Granada: A Beautiful City with a Wonderful Atmosphere Past Review

By (Spanish Language Teacher Education., Illinois State University) for

CEA: Granada, Spain

What did you gain/learn from your experience abroad? Was it worthwhile?
I LOVED this program, and this will be something that I will share with people for the rest of my life. I learned to appreciate my own culture along with other people's culture during the process, and this will continue when I return to the United States. I learned a lot more Spanish than I would have taking the equivalent course at my home university, and I am very grateful for this.

Personal Information

How much international exposure did you have prior to this program? 0-2 weeks

Review Your Program

* Overall educational experience

Academic rigor, intensity, resources, etc.

Very easy workload, but I feel that I am learning a whole lot of useful information. A lot of the time it is lecture, but a few classes are very conversational and teach you how to properly speak Spanish. Only two tests in the majority of my classes, and some written assignments due in others. I receive quality feedback on my writing, and I enjoy this because it gives me an idea of how much I am improving.

* Host Country Program Administration

On-site administration of your program

Their office is centrally located and very easy to find since it is right next to the Granada Cathedral, a huge landmark in the city. All the coordinators are very nice and open with the ability to help you with whatever you need their assistance. E-mails are sent weekly keeping us informed on events that are going on in the city as well with important academic information. All the coordinators were born and raised in Spain and they all have ample knowledge of the country and the city. Also, I feel that they all have knowledge of what life is like for Americans, and they try to help us adjust as best as possible. For example, they are providing us with a Thanksgiving dinner because this is a holiday that we are missing while abroad. I enjoy the size of the program, and everyone in it is very nice and open to sharing experiences with you.

* Housing:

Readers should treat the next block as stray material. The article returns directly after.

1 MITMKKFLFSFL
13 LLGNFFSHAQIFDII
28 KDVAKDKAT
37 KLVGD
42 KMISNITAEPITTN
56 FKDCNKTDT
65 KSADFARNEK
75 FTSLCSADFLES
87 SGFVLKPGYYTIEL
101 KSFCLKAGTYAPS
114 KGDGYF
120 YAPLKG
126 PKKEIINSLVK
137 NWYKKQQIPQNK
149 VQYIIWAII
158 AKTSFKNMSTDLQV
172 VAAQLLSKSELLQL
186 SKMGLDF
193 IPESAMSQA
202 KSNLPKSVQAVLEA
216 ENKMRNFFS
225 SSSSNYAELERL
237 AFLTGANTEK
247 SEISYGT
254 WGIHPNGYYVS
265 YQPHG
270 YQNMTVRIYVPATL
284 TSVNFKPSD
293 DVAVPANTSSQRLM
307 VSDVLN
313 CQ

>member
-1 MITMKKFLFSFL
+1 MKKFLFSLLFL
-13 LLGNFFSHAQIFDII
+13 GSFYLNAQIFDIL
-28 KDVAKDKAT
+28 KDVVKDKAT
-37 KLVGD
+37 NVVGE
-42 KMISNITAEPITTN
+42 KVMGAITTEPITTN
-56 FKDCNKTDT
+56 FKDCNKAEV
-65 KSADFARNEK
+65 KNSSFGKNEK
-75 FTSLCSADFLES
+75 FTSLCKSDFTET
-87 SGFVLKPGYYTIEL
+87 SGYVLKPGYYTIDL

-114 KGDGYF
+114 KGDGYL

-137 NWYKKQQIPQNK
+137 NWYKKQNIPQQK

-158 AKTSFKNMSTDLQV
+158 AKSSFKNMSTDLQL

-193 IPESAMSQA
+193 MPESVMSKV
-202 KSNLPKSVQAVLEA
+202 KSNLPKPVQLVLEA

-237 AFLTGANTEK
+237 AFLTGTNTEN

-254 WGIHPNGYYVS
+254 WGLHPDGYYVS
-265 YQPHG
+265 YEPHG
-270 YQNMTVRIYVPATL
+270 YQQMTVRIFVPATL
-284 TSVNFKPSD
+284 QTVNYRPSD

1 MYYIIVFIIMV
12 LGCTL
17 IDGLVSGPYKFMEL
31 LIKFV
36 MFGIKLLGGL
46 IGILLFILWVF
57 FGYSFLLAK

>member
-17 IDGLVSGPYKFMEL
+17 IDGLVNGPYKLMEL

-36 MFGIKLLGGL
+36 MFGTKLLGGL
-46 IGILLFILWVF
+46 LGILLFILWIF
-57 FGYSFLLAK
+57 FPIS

How satisfied were you with your living arrangements?

For my university, they require us to stay with a host family. This did not bother me, as I thought that it would be a great and unforgettable experience. The whole time I have been here, my host mother has been very gracious and kind towards our transition into a new culture. The neighborhood I live in is very well lit and I never feel unsafe, even when walking home at night. I only have to walk about 10-15 minutes to class and I feel that this is great because this is taking place of a gym membership for me. I do not participate to often in the nightlife, but the city is very lively at night. Upon arrival, I really did not need to buy anything solely for my living situation. The only things I buy is for my personal hygiene, clothes, and souvenirs. In my home stay, I feel as if I were a family member, and my host mom is very accepting of my roommate and I.

* Food:

I do not have any food allergies, and I absolutely love trying new food. I make sure to tell people when I don't like something, but this has not occurred because everything has been extremely tasteful. However, I do take a multivitamin because I do not receive as much calcium (lack of dairy) and protein (lack of meat) as I am accustomed to in the United States. This is just because they have a different gastronomy than us. I feel healthier, however, because I am forced to eat a lot healthier here. At home, I have burgers and french fries at my fingertips in the dining center, but here you eat what is put in front of you because it's delicious and you have no other choice. In town, there are plenty of tapas restaurants (the tapas are free when you order a beverage) that are outrageously great, and is a fun time to get together with friends and dine.